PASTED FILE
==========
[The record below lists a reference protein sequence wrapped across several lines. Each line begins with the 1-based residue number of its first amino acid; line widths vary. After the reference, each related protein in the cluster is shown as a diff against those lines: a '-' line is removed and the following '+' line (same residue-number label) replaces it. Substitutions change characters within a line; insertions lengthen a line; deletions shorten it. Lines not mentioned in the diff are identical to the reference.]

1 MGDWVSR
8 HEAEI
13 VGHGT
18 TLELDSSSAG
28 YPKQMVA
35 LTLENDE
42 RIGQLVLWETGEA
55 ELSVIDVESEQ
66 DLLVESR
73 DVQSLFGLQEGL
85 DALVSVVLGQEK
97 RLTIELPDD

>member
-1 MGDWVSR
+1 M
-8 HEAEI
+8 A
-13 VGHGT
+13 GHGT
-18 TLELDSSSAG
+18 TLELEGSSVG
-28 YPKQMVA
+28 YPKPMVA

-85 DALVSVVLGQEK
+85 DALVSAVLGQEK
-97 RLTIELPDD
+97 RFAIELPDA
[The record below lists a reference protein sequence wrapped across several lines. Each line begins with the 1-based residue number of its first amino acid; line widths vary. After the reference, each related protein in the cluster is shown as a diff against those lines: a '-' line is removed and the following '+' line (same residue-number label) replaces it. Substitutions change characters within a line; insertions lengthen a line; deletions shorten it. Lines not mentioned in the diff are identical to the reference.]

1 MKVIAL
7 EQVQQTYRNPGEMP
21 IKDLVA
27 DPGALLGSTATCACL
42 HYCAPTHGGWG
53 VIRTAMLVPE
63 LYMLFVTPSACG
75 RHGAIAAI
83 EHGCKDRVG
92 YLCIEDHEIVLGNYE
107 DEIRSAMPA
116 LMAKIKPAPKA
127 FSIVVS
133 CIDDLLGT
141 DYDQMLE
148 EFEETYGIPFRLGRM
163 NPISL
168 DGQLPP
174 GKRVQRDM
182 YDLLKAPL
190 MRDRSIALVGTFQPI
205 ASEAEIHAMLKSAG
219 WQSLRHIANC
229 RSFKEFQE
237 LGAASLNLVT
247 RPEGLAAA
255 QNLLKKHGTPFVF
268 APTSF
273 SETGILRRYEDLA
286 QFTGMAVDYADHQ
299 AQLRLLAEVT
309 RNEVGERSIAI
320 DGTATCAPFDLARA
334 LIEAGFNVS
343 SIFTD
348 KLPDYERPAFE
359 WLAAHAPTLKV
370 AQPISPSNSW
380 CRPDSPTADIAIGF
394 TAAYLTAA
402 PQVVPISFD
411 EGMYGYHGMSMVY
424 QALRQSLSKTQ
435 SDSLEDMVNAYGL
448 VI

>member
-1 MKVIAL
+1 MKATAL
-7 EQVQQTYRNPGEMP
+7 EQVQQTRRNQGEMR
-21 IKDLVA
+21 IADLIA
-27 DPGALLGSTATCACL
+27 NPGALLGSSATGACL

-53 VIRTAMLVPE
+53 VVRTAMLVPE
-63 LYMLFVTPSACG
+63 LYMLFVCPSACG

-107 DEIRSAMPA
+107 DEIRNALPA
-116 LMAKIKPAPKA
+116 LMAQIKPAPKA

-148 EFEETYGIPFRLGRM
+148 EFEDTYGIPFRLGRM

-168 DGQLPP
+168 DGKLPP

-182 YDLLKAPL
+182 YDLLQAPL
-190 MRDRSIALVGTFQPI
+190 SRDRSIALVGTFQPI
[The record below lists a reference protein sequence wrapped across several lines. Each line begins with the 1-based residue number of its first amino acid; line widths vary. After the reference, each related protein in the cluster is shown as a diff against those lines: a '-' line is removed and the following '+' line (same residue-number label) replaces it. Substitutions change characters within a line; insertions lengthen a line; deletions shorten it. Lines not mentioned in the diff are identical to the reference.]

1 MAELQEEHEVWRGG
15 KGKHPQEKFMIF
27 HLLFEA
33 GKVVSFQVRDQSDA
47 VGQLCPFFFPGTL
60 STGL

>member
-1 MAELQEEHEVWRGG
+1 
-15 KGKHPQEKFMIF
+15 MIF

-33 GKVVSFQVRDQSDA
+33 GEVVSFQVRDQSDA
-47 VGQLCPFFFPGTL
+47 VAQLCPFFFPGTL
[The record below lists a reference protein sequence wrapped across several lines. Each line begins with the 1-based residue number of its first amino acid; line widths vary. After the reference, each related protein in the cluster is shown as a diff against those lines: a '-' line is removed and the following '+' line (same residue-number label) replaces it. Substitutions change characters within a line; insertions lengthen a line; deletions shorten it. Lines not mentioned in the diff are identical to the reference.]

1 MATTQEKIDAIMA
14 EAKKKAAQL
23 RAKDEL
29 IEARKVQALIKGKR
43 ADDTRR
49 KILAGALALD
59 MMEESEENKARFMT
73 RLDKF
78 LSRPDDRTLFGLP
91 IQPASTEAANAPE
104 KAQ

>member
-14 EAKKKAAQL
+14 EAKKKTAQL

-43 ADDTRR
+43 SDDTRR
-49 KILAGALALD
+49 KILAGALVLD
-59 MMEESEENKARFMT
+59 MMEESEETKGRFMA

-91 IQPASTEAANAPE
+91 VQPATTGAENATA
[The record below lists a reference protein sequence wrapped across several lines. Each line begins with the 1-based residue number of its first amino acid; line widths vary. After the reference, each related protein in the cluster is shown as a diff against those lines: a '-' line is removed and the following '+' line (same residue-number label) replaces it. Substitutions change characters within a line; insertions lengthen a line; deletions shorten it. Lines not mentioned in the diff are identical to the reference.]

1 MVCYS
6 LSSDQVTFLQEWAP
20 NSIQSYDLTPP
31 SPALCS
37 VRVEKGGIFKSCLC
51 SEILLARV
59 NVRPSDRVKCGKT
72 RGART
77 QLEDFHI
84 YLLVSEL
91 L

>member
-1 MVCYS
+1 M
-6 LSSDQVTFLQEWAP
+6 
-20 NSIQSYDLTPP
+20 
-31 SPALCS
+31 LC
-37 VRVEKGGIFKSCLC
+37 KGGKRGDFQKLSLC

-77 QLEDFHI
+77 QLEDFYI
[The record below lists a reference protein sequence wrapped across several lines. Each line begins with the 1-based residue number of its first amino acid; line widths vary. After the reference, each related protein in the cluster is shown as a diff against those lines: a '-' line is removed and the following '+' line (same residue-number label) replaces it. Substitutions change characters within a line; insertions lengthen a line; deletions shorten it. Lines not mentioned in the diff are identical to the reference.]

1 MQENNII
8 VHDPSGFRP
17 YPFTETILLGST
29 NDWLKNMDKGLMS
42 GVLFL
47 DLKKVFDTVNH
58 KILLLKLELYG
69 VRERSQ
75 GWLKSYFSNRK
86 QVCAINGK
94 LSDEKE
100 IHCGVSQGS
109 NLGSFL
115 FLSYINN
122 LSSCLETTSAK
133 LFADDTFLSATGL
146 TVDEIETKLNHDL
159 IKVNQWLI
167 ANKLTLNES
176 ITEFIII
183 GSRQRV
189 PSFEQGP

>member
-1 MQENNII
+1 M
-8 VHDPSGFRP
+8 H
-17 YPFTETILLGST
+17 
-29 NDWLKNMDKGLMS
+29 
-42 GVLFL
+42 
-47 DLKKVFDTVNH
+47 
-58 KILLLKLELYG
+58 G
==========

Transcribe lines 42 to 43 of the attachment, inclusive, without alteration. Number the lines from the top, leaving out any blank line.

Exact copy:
127 FSIVVS
133 CIDDLLGT